Wednesday, April 25, 2012

The Pros and Cons of Hiring Outsiders



The Pros and Cons of Hiring Outsiders

AS an employee, you may feel at some point in your career that you aren’t being paid what you’re worth. If the feeling is acute enough, you may lobby for a promotion and a raise. But suppose that doesn’t work. Then maybe, you think, it’s time to apply elsewhere.

Employers, meanwhile, may feel that their talent base isn’t as strong as it could be. When an opening arises, they may receive some credible applications from inside the company. But what if they could do better? Maybe they should hire a star from the outside.
Such thought processes are common among workers and bosses, and a new study shows how they play out. The study, by Matthew Bidwell, an assistant management professor at the Wharton School of the University of Pennsylvania, found that external hires, on average, make around 18 percent more money than internal employees with similar positions. And yet they perform less well in the first two years and are also more likely to leave or be let go.
The findings may well stir indignation among internal employees passed over for jobs in favor of outsiders. The implications are worth considering as the economy improves, loosening hiring budgets and letting more employees seek greener pastures. They come amid a long-term trend of job mobility, with the idea of working for one employer for life seeming downright antiquated.
The rise of so-called knowledge workers has led to the myth of the completely portable employee, says Boris Groysberg, a professor of business administration at Harvard Business School and the author of “Chasing Stars.” Because these workers’ means of production is found between their ears, the logic goes, they will continue at the same level of performance if they move their brains to a new company.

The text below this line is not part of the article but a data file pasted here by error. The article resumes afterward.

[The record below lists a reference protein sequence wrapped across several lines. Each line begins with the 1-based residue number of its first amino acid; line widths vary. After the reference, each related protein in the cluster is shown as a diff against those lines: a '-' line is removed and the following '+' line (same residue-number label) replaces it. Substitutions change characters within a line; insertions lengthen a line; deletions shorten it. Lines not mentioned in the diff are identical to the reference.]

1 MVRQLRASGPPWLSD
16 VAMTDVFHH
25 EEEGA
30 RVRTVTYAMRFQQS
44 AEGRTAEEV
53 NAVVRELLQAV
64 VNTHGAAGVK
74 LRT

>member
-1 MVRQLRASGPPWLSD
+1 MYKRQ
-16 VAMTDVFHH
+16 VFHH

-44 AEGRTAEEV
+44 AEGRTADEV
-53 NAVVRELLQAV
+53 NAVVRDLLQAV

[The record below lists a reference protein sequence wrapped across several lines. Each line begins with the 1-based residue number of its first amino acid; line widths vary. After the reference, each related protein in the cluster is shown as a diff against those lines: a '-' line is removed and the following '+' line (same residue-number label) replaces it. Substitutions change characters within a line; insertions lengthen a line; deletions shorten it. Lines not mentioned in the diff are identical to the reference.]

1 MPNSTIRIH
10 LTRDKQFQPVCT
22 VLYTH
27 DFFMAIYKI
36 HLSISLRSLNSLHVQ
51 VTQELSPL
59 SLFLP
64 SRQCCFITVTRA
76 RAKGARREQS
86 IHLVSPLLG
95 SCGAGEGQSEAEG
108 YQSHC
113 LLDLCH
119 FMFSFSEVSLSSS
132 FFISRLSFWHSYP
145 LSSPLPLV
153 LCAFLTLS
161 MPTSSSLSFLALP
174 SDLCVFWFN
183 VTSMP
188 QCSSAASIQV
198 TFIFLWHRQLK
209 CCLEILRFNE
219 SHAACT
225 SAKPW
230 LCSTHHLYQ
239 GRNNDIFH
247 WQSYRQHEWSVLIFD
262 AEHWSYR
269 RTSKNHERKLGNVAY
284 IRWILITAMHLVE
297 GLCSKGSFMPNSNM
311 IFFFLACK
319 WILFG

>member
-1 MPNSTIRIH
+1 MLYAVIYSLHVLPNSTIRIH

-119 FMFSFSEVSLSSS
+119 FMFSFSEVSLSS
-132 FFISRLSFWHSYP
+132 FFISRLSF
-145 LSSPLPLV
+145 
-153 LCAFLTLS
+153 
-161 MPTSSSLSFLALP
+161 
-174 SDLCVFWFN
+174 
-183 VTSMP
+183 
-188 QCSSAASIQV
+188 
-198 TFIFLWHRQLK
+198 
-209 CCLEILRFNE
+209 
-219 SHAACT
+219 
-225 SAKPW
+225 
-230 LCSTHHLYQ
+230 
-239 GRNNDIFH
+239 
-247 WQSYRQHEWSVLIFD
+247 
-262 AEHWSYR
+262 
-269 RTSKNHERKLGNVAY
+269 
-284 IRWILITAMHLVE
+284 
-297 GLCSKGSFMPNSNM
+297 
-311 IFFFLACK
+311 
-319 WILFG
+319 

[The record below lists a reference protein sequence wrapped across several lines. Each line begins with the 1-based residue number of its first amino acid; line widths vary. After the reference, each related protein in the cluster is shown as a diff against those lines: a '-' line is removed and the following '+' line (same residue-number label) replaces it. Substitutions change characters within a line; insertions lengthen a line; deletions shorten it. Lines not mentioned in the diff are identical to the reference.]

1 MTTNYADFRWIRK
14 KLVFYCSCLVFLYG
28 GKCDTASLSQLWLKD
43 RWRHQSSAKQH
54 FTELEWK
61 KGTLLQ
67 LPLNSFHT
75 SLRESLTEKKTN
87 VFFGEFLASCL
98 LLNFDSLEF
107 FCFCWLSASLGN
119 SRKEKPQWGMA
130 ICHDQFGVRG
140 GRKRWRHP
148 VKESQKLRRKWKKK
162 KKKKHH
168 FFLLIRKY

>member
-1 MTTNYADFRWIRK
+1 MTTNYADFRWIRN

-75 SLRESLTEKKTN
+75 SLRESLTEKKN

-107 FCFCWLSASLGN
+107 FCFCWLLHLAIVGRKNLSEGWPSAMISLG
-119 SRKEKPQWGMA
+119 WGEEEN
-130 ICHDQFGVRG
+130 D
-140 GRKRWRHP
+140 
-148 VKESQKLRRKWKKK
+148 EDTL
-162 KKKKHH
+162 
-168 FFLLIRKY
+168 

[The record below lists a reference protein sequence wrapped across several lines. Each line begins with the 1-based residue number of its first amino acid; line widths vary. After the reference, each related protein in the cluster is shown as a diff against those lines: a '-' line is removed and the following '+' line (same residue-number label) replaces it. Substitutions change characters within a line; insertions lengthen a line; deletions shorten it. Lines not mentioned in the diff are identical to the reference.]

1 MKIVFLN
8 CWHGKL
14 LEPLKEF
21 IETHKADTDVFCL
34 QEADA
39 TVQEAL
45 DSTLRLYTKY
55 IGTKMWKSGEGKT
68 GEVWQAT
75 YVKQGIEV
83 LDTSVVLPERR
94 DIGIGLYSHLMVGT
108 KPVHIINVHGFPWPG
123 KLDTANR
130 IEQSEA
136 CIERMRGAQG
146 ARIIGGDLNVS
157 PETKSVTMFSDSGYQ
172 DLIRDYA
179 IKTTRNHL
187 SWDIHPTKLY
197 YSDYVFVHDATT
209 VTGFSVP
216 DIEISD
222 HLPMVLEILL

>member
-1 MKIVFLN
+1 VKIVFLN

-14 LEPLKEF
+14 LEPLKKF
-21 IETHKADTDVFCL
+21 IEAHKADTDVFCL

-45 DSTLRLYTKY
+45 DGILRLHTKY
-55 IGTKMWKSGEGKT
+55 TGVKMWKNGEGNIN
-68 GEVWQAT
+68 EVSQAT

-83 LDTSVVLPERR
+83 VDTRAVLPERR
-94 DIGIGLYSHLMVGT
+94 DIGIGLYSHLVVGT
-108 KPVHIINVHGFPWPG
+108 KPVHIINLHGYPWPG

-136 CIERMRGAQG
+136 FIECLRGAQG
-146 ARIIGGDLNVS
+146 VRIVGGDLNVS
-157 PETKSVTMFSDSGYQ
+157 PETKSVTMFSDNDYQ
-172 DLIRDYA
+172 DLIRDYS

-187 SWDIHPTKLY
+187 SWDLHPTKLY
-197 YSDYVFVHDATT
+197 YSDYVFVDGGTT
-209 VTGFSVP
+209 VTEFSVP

To test that theory, Professor Groysberg studied some of the most ideal free agents he could imagine: Wall Street analysts. In some cases, just about all they had to do was clear off their desks and walk across the street to similar jobs. But he found that for most of the analysts, performance suffered significantly after they started a new job. They failed to account for all the institutional knowledge they had acquired at the old firm and would need to rebuild at the new one, he says.
After working somewhere for a while, you develop spheres of influence, says Beverly Kaye, founder and C.E.O. of Career Systems International, based in Scranton, Pa. You know who the power players are; you know the dos and don’ts. You know people’s “freaky buttons” — the odd things that can make them fly off the handle — and that new people are prone to press by accident.
Companies consistently underestimate how long it takes new hires to be effective in a job, especially when it comes to building relationships, Professor Bidwell observes. They need to understand that new jobs can come with a substantial learning curve, he says.
Of course, there can be much value in hiring externally. Outsiders can bring fresh skills and ideas, along with a healthy skepticism about long-held practices. But Professor Groysberg says employers need to be much more strategic about hiring so that the organization has the right mix of old and new.
As for employees, Ms. Kaye advises, “Don’t look to leave if the reason you’re leaving is financial only.” That is only one marker of a good job match — things like achieving the right fit for your unique skills are also important.
Managers need to be aware of valued employees who are “loose in the saddle,” says Ms. Kaye, co-author of a book called “Love ’Em or Lose ’Em.” A signal is that they aren’t participating as fully as they once were and may need a new challenge.
Even the consideration of other offers means that talented employees are taking their eye off of their company, she says. Then there’s the Pied Piper effect: if one person leaves, she says, others are more likely to follow.
INSTEAD of exit interviews, she recommends that managers conduct “stay” interviews — saying to valued employees: “Listen, I really want you to stay. What can I do to keep you?”
The first response will probably be “Give me a raise,” which is why managers are reluctant to have these conversations, Ms. Kaye says. But if they can’t deliver on a raise, they can say so and then ask, “What else is important to you?” Chances are, she says, that they can find something to give these employees, thereby re-energizing them and persuading them to stay.

1 comment:

dukuhead said...

i was totally re-energized when i received my raise, that much i can i say. bosses need to pay their workers better - pay peanuts, and you get monkeys of course.